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Could heavier trucks hit highways?

WASHINGTON — Big trucks with heavy loads could come to Virginia’s highways if some lawmakers get their way. These are not the fun kind of monster trucks that intentionally crush cars, motor homes and other vehicles for the entertainment of fans who crowd into arenas to see them. These would be 18-wheeler trucks rolling down ordinary highways with loads of 91,000 pounds and perhaps more. Supporters say the super trucks are important to keep commerce flowing, particularly for enterprises such…

Monster trucks for Virginia’s roads? Some lawmakers want to study them; opponents see them as menace

Monster trucks could come to Virginia’s highways if some lawmakers get their way. These are not the fun kind of monster trucks that intentionally crush cars, motor homes and other vehicles for the entertainment of fans who crowd into arenas to see them. These would be 18-wheeler trucks rolling down ordinary highways with loads of 91,000 pounds and perhaps more. Supporters say the super trucks are important to keep commerce flowing, particularly for enterprises such as the Port of Virginia.…

Monster trucks on Virginia’s roads? Some want to study them; opponents see a menace.

Monster trucks could come to Virginia’s highways if some lawmakers get their way. These are not the fun kind of monster trucks that intentionally crush cars, motor homes and other vehicles for the entertainment of fans who crowd into arenas to see them. These would be 18-wheeler trucks rolling down ordinary highways with loads of 91,000 pounds and perhaps more. Supporters say the super trucks are important to keep commerce flowing, particularly for enterprises such as the Port of Virginia.…

Monster trucks for Virginia’s roads? Some lawmakers want to study them; opponents see them as menace.

Two Virginia lawmakers would like the commonwealth to permit heavier 18-wheel trucks on its roads as part of a possible federal pilot program. Opponents say such trucks are threats to infrastructure and other vehicles. (Guillermo Arias/AFP/Getty Images) Monster trucks could come to Virginia’s highways if some lawmakers get their way.  These are not the fun kind of monster trucks that intentionally crush cars, motor homes and other vehicles for the entertainment of fans who crowd into arenas to see them. These…

State lawmakers weigh in on Interstate 81 truck study

INCHESTER — The state Senate and House of Delegates are considering legislation to participate in a multiyear pilot program to test the impact of increasing the weight of trucks on Virginia interstate highways from the current limit of 80,000 pounds to 91,000 pounds. Senate Bill 504, introduced by Sen. Charles Carrico Sr., and House Bill 1276, introduced by Del. Scott Garrett, are identical bills that would authorize the state Commissioner of Highways to enroll in a federal pilot program to…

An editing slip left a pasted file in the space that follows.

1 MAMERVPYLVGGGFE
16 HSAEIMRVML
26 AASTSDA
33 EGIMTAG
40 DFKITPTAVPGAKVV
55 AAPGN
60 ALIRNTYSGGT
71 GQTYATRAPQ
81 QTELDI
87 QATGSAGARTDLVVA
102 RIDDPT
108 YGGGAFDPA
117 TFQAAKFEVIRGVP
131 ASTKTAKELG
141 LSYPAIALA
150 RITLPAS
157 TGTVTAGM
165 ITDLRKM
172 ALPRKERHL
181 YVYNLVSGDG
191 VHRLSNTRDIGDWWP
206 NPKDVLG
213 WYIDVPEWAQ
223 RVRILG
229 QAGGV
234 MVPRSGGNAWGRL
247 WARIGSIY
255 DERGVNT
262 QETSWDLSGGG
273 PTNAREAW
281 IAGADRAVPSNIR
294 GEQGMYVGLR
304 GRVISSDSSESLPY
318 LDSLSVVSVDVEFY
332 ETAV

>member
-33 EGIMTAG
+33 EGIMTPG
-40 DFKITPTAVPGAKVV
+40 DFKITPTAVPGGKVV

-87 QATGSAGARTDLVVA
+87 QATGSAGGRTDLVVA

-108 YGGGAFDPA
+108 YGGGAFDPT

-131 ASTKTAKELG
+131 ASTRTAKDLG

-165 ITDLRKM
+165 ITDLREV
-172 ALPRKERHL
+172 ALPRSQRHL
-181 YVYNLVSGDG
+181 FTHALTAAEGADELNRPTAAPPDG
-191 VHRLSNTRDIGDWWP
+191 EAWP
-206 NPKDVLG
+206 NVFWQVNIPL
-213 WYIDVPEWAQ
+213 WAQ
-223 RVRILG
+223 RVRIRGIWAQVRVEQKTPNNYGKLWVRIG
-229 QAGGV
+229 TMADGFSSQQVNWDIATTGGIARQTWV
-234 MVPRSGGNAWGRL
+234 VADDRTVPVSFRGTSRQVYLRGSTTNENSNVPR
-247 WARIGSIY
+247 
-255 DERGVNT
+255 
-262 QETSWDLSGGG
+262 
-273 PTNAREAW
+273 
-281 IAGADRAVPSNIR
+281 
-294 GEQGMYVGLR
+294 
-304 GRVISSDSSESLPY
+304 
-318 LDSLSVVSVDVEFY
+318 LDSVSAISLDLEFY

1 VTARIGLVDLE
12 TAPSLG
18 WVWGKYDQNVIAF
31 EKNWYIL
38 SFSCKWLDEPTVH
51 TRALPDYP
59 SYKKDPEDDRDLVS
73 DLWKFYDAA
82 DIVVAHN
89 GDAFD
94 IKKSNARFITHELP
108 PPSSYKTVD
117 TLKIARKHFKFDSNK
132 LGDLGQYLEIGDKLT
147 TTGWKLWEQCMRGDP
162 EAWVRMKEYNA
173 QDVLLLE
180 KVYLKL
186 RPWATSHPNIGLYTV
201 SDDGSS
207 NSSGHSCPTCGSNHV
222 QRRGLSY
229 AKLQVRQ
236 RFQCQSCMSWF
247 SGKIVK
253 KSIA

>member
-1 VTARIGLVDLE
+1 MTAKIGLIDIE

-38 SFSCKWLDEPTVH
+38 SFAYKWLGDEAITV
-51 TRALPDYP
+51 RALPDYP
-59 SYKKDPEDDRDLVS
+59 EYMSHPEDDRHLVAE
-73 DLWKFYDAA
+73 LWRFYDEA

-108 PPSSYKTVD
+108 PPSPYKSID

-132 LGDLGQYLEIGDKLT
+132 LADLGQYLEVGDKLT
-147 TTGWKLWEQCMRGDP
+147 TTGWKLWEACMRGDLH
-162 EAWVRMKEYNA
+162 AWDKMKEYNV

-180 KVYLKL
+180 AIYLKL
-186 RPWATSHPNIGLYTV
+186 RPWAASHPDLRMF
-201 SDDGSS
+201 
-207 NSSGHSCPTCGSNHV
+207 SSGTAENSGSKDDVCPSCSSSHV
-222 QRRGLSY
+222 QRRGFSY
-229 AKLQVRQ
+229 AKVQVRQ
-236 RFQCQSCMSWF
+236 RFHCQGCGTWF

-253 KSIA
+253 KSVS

New Poll: Voters Overwhelmingly Oppose Bigger Trucks

WASHINGTON—Congress is likely to consider several proposals this session to increase truck size and weight. The Coalition Against Bigger Trucks (CABT) commissioned a live-operator nationwide poll of 800 likely voters, of which the overwhelming majority oppose longer and heavier trucks. The survey was conducted Jan. 10-14, 2018, and had a margin of error of plus or minus 3.5 percentage points. “This nationwide poll illustrates that motorists clearly do not want to be flanked by longer or heavier tractor-trailers on the…

Modesto Bee: Don’t send those huge trucks onto our local roads, bridges, says county engineer

Keeping our roads and bridges drivable is one of the highest priorities I have in Stanislaus County. In fact, it’s a top priority for public works departments throughout California. As the immediate past president of the County Engineers Association of California, I know firsthand the issues faced by my fellow engineers in keeping our roads and bridges safe for public use. One of the biggest issues we are staring down right now is a federal proposal to allow heavier and…

Kansas City Star: Heavier trucks would make highways more dangerous, says Sheriff

As America’s crossroads and the midpoint to both the East and West coasts, Kansas is a hotbed of trucking activity. There is little argument that the trucking industry thrives here and should continue to thrive as a vital part of our economy and culture. But the vast majority of law enforcement professionals across the country agree on another truck truism: Longer double-trailer trucks and heavier 18-wheelers on our nation’s roads, including here in Kansas, are a danger and are not…

Sheriff & Deputy Magazine: Put a stop to bigger trucks, says Sheriff

“Profit margins should never obstruct the public’s best interests in highway safety and infrastructure preservation.” — Sheriff Alex Hodge Like many of you, I have spent the majority of my career in law enforcement—nearly a decade as sheriff of Jones County (Mississippi) and 12 years as a state trooper previously. Also like you, protecting and serving the people of my county and state continues to be my top priority—it is what I was called to do—and that is why I…

The Hill: Rebuild infrastructure, but keep longer and heavier trucks off highways, says Sheriff

As a lifelong conservative Republican, I believe that free enterprise and fewer burdensome regulations enable American prosperity and economic growth. As a retired United States Army General Officer, I value efficient logistics and productivity. And in my role as chairman of the board of the American Security Council Foundation, I firmly believe that we must reduce our dependence on foreign oil and secure our future energy needs right here at home. The proposal to adopt longer double-trailer trucks, though, undermines…